Dan Cowden's Reviews > The Grand Strategy of the Roman Empire: From the First Century A.D. to the Third

The Grand Strategy of the Roman Empire by Edward N. Luttwak
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's review
Jan 08, 12

bookshelves: history, thought-provoking
Read in March, 2005

In this book, Luttwack proposes that the Roman Empire went through three distinct phases in the way it used military power, and argues that these phases were a considered and reasoned position of the Caesars.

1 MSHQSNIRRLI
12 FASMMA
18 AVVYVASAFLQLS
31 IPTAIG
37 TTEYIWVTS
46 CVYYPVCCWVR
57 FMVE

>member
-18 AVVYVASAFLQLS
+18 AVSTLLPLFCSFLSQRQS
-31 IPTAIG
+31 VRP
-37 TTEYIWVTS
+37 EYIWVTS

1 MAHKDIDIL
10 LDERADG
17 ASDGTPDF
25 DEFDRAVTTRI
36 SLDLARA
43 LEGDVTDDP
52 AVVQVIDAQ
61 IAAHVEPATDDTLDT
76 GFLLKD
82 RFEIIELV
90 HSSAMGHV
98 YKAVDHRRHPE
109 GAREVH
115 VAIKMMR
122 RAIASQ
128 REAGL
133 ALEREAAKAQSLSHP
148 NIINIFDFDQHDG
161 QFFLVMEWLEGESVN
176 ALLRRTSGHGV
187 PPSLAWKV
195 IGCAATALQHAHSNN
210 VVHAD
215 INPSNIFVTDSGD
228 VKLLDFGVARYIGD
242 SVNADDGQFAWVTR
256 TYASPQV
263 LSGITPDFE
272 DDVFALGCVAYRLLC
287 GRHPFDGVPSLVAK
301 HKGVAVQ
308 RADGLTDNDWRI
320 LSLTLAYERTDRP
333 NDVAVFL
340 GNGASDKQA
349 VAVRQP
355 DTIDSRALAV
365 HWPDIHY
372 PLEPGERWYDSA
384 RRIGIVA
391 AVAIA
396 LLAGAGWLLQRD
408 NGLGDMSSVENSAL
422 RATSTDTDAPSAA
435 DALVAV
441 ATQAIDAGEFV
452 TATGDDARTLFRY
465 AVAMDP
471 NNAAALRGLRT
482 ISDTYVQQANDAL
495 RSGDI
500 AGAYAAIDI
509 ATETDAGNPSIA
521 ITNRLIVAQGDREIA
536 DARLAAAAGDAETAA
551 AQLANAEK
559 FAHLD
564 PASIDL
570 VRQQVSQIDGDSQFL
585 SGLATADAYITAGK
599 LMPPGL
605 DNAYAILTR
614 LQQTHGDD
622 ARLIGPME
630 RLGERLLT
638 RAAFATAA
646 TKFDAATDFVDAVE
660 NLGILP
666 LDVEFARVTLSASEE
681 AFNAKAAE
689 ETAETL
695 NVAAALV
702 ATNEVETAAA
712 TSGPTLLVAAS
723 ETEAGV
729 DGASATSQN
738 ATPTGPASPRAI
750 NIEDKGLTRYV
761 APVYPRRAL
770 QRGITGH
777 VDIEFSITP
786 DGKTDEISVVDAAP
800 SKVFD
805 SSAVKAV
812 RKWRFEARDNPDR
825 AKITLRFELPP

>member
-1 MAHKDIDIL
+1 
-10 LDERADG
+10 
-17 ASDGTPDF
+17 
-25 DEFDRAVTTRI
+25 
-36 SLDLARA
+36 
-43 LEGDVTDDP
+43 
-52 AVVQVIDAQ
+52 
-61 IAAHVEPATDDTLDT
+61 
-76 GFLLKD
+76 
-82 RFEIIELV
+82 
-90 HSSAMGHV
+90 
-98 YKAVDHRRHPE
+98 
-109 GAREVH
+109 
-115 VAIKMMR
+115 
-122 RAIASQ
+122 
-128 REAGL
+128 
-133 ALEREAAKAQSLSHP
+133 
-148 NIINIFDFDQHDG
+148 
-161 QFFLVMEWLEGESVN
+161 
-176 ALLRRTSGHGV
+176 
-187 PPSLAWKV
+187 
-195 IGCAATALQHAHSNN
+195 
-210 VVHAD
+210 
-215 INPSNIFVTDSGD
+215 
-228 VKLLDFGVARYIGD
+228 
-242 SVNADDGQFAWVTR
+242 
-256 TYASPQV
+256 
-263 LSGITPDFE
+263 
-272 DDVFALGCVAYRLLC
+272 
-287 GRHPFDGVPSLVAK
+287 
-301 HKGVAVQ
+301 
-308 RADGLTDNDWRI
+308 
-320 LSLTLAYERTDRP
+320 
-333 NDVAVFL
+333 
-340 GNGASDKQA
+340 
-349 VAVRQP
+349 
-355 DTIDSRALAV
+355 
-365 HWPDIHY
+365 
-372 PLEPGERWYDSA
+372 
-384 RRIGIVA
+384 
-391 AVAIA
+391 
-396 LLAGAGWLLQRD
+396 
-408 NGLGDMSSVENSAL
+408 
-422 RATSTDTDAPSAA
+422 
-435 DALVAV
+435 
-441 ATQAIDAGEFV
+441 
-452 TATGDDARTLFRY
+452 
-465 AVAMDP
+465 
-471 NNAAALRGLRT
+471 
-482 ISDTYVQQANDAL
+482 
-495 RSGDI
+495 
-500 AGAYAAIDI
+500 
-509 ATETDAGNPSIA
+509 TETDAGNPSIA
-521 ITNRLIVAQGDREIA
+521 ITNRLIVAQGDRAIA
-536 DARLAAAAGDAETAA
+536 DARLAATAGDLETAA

Some people agree, some people disagree. I tend to think it doesn't matter whether someone sat down and reasoned it out at the time, the facts of how the Legions were used and how Rome conducted diplomacy. Whether this happened as a rational decision by a central authority in Rome or not is really beside to the point to me. Instead, we're shown three different manners of viewing the outside world in the time of the Roman Empire, how troops and political/diplomatic policy were handled as a result, and the consequences of how things were arranged. It's a fascinating study on different ways to handle what was roughly the same problem. Almost a geopolitical view of ancient Rome.

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